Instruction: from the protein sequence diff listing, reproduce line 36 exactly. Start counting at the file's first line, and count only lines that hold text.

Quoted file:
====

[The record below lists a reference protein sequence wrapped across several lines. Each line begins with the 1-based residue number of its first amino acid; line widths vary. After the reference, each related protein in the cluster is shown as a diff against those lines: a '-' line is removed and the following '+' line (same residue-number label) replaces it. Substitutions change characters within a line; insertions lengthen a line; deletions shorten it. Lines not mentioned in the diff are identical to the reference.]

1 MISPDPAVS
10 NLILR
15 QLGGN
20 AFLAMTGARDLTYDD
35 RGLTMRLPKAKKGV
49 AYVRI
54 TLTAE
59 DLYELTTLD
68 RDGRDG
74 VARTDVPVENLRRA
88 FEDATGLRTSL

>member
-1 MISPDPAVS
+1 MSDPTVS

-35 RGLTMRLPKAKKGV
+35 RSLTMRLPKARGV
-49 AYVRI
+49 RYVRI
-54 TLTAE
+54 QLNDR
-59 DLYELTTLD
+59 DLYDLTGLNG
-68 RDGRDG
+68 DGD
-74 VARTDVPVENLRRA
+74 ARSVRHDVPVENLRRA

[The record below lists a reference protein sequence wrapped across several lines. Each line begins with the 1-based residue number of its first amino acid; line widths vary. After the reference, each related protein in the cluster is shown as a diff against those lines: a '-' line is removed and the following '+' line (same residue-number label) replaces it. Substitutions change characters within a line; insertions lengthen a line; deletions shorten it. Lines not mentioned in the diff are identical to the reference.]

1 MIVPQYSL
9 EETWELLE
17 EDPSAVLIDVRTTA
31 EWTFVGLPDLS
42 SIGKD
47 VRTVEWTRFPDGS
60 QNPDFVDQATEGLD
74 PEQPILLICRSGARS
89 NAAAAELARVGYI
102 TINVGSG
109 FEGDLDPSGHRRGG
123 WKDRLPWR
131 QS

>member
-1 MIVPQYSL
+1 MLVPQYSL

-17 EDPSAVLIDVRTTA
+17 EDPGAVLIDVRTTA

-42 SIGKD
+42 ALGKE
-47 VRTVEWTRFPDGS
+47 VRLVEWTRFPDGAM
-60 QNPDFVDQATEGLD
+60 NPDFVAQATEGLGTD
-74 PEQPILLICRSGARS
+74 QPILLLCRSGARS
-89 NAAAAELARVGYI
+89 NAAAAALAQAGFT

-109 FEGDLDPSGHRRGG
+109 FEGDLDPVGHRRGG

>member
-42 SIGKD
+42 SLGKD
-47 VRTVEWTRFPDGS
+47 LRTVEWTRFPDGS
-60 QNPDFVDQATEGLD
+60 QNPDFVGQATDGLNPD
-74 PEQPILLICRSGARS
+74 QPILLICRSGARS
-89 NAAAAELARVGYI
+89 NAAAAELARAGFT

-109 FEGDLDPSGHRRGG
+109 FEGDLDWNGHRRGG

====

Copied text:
74 PEQPILLICRSGARS